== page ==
Following phishing attacks by overseas hustlers to extract vital intelligence from sensitive installations, the Ministry of Home Affairs (MHA) has directed government employees not to share any information without verifying the identity of the caller or seeking permission from the appropriate senior.
“Officers working in these installations need to be briefed not to share any information with outside agencies/authorities without verifying the credentials. Receiver of the call should ask the caller to give his number, which should be first verified, and then only information be shared by calling that number; but all this should be only after approval from an appropriate senior level,” the MHA said in directive dated November 27.
“As vital installations of India continue to be high on the target of terrorist outfits, it is imperative to sensitise not only the heads but other officials/staff of sensitive installations to remain on guard against such attempts,” the MHA said following a report by central intelligence agencies that “inimical forces or suspected intelligence operatives continue to make efforts to collect information from sensitive installations using various ingenious methods”.
Phishing, often used for bank and credit card frauds, is now being used by bogus callers masquerading as officials to acquire sensitive information.
One such attempt, says the MHA, was on October 22 when a person posing as a senior diplomat at an Indian embassy tried to elicit information from the head of a defence installation over phone, saying facts were required for sharing with the host country as part of a bilateral obligation.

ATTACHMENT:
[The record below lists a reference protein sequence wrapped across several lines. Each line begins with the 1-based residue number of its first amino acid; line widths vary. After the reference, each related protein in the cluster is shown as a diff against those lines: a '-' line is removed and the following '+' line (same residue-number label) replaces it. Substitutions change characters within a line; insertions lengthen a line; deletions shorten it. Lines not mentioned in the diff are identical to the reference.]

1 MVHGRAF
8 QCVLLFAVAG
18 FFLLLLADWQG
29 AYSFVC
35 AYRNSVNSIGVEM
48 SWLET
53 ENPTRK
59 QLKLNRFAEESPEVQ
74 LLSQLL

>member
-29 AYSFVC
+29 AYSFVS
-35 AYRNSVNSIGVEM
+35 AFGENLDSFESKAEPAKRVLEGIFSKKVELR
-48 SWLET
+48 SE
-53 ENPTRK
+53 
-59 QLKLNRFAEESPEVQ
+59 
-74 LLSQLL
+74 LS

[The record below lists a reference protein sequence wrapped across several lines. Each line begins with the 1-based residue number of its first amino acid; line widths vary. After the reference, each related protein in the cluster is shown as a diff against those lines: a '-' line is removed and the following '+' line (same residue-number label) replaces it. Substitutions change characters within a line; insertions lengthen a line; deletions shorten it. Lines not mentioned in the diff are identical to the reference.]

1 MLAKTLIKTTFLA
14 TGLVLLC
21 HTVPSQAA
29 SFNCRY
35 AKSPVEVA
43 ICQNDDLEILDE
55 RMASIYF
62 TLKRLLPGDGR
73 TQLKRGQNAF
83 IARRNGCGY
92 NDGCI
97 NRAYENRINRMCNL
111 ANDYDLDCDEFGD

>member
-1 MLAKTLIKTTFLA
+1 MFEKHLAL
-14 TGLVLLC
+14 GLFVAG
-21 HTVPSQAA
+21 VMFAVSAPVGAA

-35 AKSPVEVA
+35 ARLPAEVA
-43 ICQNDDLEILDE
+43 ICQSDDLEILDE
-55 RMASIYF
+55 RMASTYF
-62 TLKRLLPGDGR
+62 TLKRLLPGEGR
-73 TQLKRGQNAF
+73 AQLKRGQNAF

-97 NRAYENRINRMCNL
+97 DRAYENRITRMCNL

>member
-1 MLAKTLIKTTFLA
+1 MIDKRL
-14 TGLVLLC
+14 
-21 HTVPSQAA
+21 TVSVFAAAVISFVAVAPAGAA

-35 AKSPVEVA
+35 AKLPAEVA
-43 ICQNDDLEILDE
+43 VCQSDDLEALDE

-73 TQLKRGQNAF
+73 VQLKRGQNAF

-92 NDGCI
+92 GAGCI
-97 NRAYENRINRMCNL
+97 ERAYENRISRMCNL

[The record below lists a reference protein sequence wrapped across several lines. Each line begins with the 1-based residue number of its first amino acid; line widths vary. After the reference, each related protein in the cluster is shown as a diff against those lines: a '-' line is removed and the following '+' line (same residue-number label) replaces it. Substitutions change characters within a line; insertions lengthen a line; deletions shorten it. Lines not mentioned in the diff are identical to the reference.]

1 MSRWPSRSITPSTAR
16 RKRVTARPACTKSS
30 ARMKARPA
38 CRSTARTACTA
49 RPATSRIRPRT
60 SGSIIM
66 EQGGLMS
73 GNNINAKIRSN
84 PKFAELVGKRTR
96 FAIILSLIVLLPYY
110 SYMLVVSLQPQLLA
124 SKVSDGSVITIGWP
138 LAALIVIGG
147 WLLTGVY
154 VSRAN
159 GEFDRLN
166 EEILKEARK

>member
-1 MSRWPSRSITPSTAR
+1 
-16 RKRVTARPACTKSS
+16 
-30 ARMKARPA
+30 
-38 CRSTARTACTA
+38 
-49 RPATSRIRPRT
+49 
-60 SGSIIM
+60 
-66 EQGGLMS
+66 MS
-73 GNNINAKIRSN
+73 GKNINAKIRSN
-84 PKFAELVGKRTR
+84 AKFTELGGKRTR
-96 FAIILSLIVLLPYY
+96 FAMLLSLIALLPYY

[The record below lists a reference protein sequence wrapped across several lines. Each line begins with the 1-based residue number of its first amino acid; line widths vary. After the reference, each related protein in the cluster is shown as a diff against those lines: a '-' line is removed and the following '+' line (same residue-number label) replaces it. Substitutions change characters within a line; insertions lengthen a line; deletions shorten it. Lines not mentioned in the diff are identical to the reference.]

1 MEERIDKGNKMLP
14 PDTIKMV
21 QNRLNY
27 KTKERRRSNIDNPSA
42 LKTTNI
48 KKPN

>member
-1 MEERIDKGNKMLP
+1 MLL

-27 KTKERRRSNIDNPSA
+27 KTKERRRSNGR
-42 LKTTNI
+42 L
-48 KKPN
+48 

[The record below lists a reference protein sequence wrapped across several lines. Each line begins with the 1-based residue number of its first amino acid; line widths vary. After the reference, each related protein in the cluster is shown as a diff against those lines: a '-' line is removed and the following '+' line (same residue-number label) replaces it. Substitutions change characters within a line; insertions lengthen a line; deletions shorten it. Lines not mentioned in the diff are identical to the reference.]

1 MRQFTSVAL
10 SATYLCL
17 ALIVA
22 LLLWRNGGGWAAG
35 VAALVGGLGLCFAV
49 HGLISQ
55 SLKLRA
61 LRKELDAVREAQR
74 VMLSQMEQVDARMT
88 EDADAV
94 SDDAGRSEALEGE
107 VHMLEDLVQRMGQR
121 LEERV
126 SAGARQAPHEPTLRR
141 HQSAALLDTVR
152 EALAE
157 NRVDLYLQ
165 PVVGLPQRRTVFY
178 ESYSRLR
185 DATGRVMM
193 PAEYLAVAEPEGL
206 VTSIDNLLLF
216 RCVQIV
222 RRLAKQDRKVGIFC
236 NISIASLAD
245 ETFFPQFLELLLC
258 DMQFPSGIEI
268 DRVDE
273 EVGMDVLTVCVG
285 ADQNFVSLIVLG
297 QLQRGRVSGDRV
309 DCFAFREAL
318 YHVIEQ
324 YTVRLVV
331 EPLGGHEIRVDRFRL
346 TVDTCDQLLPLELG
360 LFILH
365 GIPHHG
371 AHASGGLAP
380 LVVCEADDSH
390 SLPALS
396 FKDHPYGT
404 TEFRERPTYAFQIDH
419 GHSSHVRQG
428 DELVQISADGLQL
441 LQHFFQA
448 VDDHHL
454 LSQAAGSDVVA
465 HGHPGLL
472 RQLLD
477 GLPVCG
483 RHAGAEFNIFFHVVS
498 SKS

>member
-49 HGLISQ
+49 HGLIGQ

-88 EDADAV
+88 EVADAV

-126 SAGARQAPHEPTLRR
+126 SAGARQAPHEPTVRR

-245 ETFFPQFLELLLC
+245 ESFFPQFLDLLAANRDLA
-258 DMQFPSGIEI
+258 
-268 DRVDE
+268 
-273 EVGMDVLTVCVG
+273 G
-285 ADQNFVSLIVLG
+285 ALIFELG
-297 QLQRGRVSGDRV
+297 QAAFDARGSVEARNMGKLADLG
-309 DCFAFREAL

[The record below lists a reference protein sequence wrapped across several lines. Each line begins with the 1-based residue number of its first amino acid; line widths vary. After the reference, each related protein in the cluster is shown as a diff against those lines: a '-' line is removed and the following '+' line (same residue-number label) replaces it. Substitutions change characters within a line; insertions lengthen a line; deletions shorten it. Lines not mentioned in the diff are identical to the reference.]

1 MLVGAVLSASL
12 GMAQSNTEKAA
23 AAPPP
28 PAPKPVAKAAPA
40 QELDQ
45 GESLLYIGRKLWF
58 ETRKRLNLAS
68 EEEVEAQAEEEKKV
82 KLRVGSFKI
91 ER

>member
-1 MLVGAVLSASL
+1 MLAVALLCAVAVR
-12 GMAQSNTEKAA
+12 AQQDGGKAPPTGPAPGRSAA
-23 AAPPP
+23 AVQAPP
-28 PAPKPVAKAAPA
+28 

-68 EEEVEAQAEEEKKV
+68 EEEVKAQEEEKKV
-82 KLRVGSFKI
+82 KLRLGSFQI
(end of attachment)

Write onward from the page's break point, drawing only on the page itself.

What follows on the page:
“While no information was shared with the caller, enquiries later revealed that there was no such officer working in that embassy,” the MHA said.
A similar attempt to elicit information from another vital unit was made a year ago by using a forged letterhead of another government department.
According to the National Crime Records Bureau (NCRB), a total of 9,622 cases were reported in 2014 under cyber crimes (which includes Information Technology Act, offences under related sections of IPC and offences under Special and Local Laws or SLL) as compared to 5,693 cases registered during 2013 — an increase of 69%.
In 2014, data on SLL cases related to cyber crimes were also collected. Maharashtra (1,879 cases out of 9,622 cases) reported the highest number of such crimes, accounting for 19.5% of total cyber crimes followed by Uttar Pradesh (1,737 cases out of 9,622) accounting for 18.1% and Karnataka (1,020 cases out of 9,622 cases or 10.6%). The NCRB said a total of 5,752 persons were arrested under such crimes during 2014 as compared to 3,301 persons arrested in 2013 — a 74.3% increase.